For once, the radio silence over at Mrs. M&M hasn’t been due to my lack of motivation or crazy work hours. Instead, I found out some very sad news last Wednesday and have been spending a lot of time with family since then. I’m very lucky to have my parents and husband close by, and think taking a break from the blog, Twitter, and Facebook has been helpful to unwind, decompress, and reflect on what matters most to me right now.
Since this blog isn’t a lifestyle blog, and I don’t want to get too depress-fest on here, let’s talk about money. As I mentioned previously, the 60-40 rule is working great for us and I now feel like I can focus on bigger goals such as retirement savings or putting money towards a downpayment on a house. Currently I’m struggling to decide if we should start up a Roth IRA, put our extra savings in an ETF or mutual fund to grow, or continue paying off loans and sticking our savings in our Capital One account. Below is a pros and cons list – perhaps that will help to decide what our next step should be?
Plan #1 – Set up a Roth IRA & contribute $100/month each. Continue trying to save and pay down loans.
- “Pay yourself first” is the golden rule of personal finance, and even though we aren’t making much and have a crap ton of loans to deal with, I’m thinking this is true.
- Compound interest. In 10, 20, 30, and 40 years from now we’ll be happy we started contributing while we were still young.
- We can choose the same plan we had with our previous employer, and that seems to be working pretty well for us. Currently we’re both set up with Fidelity accounts and were enrolled in the Fidelity Freedom 2050 Fund and it would be easy for us to choose the same fund after opening a Roth IRA
- Tax breaks. We can each contribute up to $5,500 each year and would receive a tax credit on our 2015 returns if we start contributing now. Even if we don’t reach the $5,500 goal, any amount will still help.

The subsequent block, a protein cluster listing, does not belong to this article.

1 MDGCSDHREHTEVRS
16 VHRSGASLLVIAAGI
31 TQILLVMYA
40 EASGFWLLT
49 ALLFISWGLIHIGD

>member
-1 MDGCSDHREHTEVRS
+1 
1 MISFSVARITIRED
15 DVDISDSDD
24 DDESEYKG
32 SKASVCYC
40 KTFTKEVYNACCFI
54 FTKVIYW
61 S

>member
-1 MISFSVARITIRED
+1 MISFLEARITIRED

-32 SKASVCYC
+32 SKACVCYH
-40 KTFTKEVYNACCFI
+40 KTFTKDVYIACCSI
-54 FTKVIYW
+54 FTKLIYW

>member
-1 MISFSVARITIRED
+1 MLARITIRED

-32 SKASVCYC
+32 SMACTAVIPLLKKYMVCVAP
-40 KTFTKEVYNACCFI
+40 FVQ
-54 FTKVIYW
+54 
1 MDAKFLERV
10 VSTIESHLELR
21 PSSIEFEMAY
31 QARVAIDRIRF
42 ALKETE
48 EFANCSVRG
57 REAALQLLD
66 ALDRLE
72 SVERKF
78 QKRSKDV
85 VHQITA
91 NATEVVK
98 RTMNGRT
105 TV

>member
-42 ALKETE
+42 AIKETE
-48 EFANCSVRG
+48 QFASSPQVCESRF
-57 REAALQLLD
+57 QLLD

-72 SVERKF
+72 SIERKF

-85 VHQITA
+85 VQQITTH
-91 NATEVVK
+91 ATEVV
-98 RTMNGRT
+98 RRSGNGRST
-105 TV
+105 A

- The Roth IRA is being funded by taxable income, so when we pull that money out we won’t be taxed on it. Another bonus: we can possibly use $10,000 of our IRA for buying our first home.
- We have A LOT of student loans to pay off. Right now our interest is still accumulating but we’re going to try and pay that off before we graduate. We’ve got about $13,000 of interest to go, and if we don’t pay that off before we’re done the remaining amount will be used to calculate the interest going forward (along with the large principle we still have). Plus, if we pay off the interest we can start attacking our principle and bring those loans down.
- Savings is a priority of ours. $200 a month isn’t a lot to contribute, but it still feels like a lot to us. Right now we’re saving about $300 and the rest are going towards loans. Unless we change our 60-40 rule, I don’t know how much more we’ll be able to save for a house or the honeymoon I’d love to eventually go on.
Plan #2 – Put savings funds into an exchange traded fund (ETF) and into loans
- Our money will grow a lot faster than if it were to stay in our Capital One account….supposedly. Over time we should expect a 7% return from the stock market, but that’s only after 5 years or more.
- We will continue to put most of our extra money towards loans, and slowly chip away at that burdensome debt.
- Currently we have about $6,000 that is not in our emergency fund sitting in our savings account. That money could grow a lot over 5-10 years, and we can also split it up into an ETF and a mutual fund if we want to take less risk with it.
- If we want to access our money from the ETF in the next 3-5 years, we could suffer a loss due to fluctuations in the market and I would frankly be pissed about that.
- Student loans aren’t the worst debt to have. Yes, they suck, but I don’t consider them as much of a debt emergency as credit card debt or a car loan. However, I still want to get the number down and re-directing our money would only elongate that process. We could add the $6,000 to our loans right now and wipe out the interest on one of the loans immediately.
Plan #3 – Continue to pay off loans, save money in Capital One
- We are paying down loans! Hooray! The mental burden that loans carry with them is large, and I would love to be rid of that sooner rather than later. Focusing on paying down our loans means we will be paying less in interest in the long run, and could start saving for a house once they are mostly gone.
- Our savings is growing and we have no risk involved. We have about $2500 in the stock market right now and about $15,000 between the two of us in our 401k’s – that’s it. I like the safety of knowing our money is sitting in a bank (although accruing interest very slowly) and that if we needed to we could access it quickly.
- Our money could be working much harder for us. Investing is a smart idea, and we could potentially get better returns than the interest we’re paying on loans (around 6% & 7%). The sooner we invest, the sooner we can watch our money grow and start thinking about buying a house or having kids.
- Student loans shouldn’t dictate our life or take away from future goals. It’s easy to get wrapped up in how much debt we have, and forget that overall our net worth continues to slowly climb and will eventually reach a positive number.
So…what do you think? Plan 1, 2, or 3….or a combination of the two?
I’m debating between plans #1 and #2, but would like to hear your thoughts and what you would do in our situation!